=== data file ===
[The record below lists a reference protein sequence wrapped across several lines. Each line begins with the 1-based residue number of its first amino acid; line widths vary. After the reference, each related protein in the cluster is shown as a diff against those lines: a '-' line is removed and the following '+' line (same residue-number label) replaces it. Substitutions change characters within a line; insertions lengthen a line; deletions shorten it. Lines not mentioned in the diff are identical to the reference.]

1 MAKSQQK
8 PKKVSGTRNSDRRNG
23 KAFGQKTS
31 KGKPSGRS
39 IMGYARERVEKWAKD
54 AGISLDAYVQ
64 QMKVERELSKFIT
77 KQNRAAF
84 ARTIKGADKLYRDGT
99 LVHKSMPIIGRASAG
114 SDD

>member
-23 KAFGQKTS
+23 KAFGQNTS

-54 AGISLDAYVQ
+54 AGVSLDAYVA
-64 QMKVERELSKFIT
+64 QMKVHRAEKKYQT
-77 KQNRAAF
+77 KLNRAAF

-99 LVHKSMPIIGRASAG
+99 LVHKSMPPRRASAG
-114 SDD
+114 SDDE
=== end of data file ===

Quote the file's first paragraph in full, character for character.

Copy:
[The record below lists a reference protein sequence wrapped across several lines. Each line begins with the 1-based residue number of its first amino acid; line widths vary. After the reference, each related protein in the cluster is shown as a diff against those lines: a '-' line is removed and the following '+' line (same residue-number label) replaces it. Substitutions change characters within a line; insertions lengthen a line; deletions shorten it. Lines not mentioned in the diff are identical to the reference.]